31 JULY 1847, Page 15


WHILB we were noticing, last week, the flaws in the law of com- pensation for injuries to women, Chief Justice Wilde was bring- ing the vigour of his legal intellect to bear in rendering the law gill more imperfect and 'barren of justice.

At Exeter Assizes, Henry Baker, a wine-merchant, sustained an action in damages for the seduction of Mary Dingle, the daughter of a toll-keeper. Many circumstances in evidence that was not rebutted contribute to fasten a distinct and uncommon degree of responsibility on the defendant. Mr. Baker was thirty- three years of age, the girl about seventeen; the girl was in a much more humble station of life, and proportionately flattered by his attentions ; her seduction was the object of systematic and persevering attempts, which she resisted until one day when he stupefied her with drugged ale ; she became the mother of a child, and at his suggestion withdrew from the house of her father to undergo her confinement. In the defence, various attempts were made to damage the girl's character ; but they failed ; and had they succeeded, they would not have rebutted the main evidence. The Judge it was who suggested the plea on which the seducer got off. The action was brought, by the usual "fiction of law," in the name of the father, to recover damages for the loss of his daughter's services. Now the daughter had withdrawn from her father's roof, in order to concealment, before she was physically incapacitated for service : the Chief Justice therefore could not allow that the confinement was the cause of the father's losing those services ; and so the evidence, he said, must be held not to support the declaration : accordingly, he directed a nonsuitl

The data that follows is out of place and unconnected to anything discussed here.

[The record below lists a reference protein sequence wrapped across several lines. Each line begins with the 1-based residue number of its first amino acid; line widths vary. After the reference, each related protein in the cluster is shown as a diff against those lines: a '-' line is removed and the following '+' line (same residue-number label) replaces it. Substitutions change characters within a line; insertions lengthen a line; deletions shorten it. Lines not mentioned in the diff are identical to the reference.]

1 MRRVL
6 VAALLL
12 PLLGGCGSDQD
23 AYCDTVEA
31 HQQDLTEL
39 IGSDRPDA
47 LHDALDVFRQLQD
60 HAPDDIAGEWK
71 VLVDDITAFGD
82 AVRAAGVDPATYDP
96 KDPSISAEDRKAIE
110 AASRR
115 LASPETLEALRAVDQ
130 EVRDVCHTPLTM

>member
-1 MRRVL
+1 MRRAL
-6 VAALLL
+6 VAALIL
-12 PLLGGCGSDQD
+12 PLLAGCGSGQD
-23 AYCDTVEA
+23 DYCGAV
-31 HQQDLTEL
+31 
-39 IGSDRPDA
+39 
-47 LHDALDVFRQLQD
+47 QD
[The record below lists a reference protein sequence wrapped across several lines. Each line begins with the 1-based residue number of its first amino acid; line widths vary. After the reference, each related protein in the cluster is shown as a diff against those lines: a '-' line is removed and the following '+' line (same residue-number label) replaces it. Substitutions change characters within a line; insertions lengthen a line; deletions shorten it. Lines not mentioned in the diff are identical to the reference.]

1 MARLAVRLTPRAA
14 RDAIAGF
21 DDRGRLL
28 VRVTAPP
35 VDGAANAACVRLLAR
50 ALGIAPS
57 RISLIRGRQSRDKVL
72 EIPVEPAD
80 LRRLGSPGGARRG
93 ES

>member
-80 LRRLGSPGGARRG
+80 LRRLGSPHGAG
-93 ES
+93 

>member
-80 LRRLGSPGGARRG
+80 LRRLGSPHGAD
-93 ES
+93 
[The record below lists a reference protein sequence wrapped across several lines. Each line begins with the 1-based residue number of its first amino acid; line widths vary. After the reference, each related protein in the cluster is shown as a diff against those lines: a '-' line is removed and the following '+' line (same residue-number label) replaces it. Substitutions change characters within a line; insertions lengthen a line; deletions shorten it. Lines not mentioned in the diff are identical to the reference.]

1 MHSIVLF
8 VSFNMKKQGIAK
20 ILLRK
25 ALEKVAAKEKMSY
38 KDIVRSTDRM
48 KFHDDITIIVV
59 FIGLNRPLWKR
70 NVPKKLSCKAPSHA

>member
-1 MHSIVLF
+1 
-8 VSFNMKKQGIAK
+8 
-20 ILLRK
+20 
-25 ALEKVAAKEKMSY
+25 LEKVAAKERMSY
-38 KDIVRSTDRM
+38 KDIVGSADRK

This decision makes a very important change in the law on the subject, and must of course lead to a farther change. The law was before in a very unsatisfactory, state, and Sir Thomas Wilde has effectually swept away the makeshift which seemed to justify a toleration of the existing practice. Justice was attained through a fiction which his technical mind would not endure, and hence- forth juries are debarred from circumventing the ends of justice as they used to do. The consequence must be, such an amend- ment of the law as shall make justice attainable by direct means. No time ought to be lost in settling what is the substantial justice of such cases ; determining in what consists the wrong, in what *inappropriate remedy; and legislating accordingly.